The Next Chapter

Dianne Warren on why small towns are "made for writers"

The acclaimed novelist discusses the power of the Prairies and her new novel, Liberty Street.
GG Award-winning author Dianne Warren says she loves the dynamics in small towns, because everyone knows each others' secrets. (HarperCollins Publishers)

Saskatchewan's Dianne Warren won the Governor General's Literary Award for fiction for her 2010 novel Cool Water, a book about a blink-and-you'll-miss-it kind of town. Her new book, Liberty Street, is about another small Prairie town and the prodigal daughter who grew up there. Dianne Warren told The Next Chapter about why small towns in Saskatchewan hold such power for her.


I do like to write about small towns. I didn't grow up in a very small town, though. Saskatchewan is, I guess, a province of small towns. My grandparents were farmers so I was very familiar with their small town. But not every town in Saskatchewan is the same. The small town in Cool Water is quite a different town from the one in Liberty Street, which is further north, so more an area of mixed farming and logging, and more of a subsistence kind of life than in the south, where you see the big farms and ranches.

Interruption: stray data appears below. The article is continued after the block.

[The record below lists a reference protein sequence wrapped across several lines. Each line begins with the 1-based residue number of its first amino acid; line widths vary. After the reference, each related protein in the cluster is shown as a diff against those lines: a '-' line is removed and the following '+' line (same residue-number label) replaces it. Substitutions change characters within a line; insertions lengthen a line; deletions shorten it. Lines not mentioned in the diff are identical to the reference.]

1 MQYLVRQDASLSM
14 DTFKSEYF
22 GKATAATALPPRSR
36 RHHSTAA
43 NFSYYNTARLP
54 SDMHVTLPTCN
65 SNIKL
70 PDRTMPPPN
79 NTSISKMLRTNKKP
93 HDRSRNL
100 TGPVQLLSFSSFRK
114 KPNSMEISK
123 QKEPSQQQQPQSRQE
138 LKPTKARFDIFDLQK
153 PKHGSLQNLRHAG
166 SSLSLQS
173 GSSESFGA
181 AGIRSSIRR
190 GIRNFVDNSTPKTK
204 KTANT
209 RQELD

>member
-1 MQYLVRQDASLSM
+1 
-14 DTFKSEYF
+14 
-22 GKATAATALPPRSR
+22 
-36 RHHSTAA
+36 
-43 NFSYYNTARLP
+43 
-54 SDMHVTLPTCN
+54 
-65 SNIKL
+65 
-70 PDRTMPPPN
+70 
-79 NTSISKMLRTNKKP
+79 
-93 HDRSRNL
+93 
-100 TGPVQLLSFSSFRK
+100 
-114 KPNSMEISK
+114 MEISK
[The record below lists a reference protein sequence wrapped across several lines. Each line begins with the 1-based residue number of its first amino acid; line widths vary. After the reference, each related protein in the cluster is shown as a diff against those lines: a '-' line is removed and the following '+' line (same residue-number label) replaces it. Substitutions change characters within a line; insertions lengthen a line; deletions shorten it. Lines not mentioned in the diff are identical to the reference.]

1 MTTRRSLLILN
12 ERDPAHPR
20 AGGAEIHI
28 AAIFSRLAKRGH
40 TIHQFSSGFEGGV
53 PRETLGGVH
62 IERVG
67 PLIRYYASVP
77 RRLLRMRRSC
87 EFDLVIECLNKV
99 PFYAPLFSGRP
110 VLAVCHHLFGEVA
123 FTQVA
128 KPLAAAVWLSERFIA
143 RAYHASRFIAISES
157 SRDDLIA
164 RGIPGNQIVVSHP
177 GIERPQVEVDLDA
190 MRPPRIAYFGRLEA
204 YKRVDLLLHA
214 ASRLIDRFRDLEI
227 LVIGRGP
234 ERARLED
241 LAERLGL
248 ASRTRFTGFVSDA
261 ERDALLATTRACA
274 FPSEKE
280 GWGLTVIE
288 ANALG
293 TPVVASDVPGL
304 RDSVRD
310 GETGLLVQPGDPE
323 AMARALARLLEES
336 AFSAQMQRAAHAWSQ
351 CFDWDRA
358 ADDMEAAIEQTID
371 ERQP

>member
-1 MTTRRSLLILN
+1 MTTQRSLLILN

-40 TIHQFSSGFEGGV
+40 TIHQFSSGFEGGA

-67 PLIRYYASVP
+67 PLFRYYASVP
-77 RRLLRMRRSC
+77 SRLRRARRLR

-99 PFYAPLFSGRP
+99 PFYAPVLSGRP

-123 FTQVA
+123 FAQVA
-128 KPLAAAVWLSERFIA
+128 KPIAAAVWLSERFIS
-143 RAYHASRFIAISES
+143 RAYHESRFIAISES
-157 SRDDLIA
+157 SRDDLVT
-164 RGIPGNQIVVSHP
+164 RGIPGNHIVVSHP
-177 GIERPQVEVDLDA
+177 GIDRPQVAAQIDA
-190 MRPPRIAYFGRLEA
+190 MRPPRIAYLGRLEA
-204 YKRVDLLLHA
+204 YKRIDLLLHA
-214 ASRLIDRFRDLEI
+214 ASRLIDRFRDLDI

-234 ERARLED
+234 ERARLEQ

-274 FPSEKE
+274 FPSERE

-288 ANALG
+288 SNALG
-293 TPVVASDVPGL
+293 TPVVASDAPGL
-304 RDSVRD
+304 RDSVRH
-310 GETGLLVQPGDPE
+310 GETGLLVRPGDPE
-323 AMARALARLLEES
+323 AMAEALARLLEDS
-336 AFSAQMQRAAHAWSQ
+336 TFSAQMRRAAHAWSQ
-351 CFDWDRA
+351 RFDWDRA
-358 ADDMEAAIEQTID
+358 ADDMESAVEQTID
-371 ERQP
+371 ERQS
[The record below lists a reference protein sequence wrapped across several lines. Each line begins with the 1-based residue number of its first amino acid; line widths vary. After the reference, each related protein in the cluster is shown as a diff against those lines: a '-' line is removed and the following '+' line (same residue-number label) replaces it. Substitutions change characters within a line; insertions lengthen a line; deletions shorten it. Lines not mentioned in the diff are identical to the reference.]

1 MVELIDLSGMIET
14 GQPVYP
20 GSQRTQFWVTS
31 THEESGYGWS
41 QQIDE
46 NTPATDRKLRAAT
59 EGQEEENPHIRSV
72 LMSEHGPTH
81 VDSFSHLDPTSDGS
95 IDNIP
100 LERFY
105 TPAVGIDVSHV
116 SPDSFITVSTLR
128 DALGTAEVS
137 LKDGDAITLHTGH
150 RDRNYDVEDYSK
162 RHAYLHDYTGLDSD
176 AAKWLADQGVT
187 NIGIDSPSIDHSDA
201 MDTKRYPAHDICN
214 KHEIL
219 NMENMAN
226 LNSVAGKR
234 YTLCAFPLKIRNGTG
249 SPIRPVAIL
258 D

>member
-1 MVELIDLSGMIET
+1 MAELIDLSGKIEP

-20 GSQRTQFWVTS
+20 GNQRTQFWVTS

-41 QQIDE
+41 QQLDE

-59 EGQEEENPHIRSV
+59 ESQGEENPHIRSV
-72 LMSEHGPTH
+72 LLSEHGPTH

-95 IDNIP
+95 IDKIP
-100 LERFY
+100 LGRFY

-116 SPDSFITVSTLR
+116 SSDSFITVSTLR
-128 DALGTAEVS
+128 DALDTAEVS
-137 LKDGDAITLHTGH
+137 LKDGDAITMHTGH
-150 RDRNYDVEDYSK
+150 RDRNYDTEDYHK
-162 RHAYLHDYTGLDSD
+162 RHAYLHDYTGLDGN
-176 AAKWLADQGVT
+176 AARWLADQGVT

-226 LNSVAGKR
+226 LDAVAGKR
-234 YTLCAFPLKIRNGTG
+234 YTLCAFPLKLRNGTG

I think small towns are really interesting because they're such an obvious microcosm. Small towns are places where everybody knows everything, but they don't necessarily let on what they know. So you get this interesting interaction between people, where they speak politely as though they don't know what's going on in your life, but you know that they do. They're made for writers, I think.

Dianne Warren's comments have been edited and condensed.